Many aspects that are often called “strategies” are often mainly tactical. For example, the fine tuning of the most relevant business model is, in my view, tactical. Running the business via a network of business alliances is very important and is tactical.

In other words, you could hire a management consulting firm (I spent 12 years at Accenture) and they should be able to help you with those.

What I found most crucial and ultimately with strategic implications, is to build a team that (i) can deliver on the vision and (ii) shares a culture aligned with the mission. Of note, alignment does not mean lack of diversity: our team of 8 has included 4 nationalities.

What advice would you like to give to budding entrepreneurs and enthusiasts who desire to venture into the healthcare sector?

Healthcare is extremely varied, and I can speak only for life sciences (biotech, medtech, health tech). My advice will probably sound basic, but not applying it mostly leads to failure.

The first point (for all entrepreneurs) is: how will you make money at some point? Even if it is 3 or 8 years from now (as is common in biotech), you must be very precise about it, for yourself, your team and your investors.

The second point is: beware for the unknown unknowns. These gaps in your knowledge that you don’t know you have may put you in a very dire situation. You need to test your ideas, strategy, and business with as many persons with different views as you can find: persons from the industry, naturally, other entrepreneurs from the industry or not, friendly early-stage investors, investment bankers, etc. You should feel comfortable having these discussions because you have created a strong Intellectual Property (IP) in the first place. If you have not, you are not ready to start a business in life sciences. It also means that your team (or extended team with freelancers or consultants) must cover everything that needs to be covered (for example, quality management, technology transfer, etc. that are often neglected).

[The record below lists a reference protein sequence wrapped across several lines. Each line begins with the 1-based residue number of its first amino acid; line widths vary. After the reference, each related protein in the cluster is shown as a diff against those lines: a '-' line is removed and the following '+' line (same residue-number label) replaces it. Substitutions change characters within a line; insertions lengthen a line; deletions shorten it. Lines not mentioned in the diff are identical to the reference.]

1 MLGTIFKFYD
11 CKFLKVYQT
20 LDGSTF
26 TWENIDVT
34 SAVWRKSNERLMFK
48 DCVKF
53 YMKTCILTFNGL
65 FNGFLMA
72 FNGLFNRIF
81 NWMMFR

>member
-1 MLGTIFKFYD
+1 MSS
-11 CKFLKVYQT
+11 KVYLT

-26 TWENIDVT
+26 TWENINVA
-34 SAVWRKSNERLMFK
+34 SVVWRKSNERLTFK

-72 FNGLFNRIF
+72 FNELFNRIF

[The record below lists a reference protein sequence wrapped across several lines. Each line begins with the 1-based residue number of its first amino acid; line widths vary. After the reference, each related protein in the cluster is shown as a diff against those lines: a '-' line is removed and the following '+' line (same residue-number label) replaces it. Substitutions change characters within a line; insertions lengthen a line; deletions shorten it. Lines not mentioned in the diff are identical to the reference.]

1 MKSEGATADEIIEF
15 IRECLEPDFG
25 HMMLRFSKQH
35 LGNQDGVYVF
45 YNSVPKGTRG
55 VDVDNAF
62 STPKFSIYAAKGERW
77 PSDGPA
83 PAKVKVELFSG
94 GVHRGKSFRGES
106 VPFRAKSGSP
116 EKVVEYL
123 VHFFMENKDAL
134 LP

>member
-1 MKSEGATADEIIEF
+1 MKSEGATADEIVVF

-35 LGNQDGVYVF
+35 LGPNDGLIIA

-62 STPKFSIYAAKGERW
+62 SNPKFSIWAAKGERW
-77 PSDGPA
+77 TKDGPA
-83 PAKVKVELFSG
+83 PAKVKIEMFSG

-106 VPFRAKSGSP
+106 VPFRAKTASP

Finally, as an engineer, I still dream of biotechs where everything is perfectly planned, there is no technical unknown, and the team masters what they need to do to deliver results. Well, life sciences are more uncertain. You must be prepared for unexpected delays (e.g., an external lab did not test your product in time) and therefore, the management team must be “obsessed” by maintaining the longest possible “runway”, i.e., extending cash available as long as possible. Yes, early investors in life sciences are often “diluted to oblivion” but can still make good returns.

How do you envision scaling your services and operations in 2023 and beyond?

The company was formed in 2020 as a spin off from the University of Santiago de Compostela (USC) in Spain, with already two antibodies in preclinicals. Now we have 6 antibodies in development and several other collaborations on the horizon. Scaling up will be by repeating the business model: alliance to develop a new antibody, license out of the MPN-antibody to a large pharma. We will need to grow our team and achieve economies of scale to deliver.

What are some of the testimonials or recognition that accurately highlight your position in the market?

A key point is that our business model aims to develop and license products constructed with our MPN Technology®, not sell services based on that MPN Technology®. This goal is shared with other biotech companies and is illustrated by this quote from another biotech: “Alloy [Therapeutics’] investors won’t make money off of its humanized mice but will become shareholders in spinoff companies”.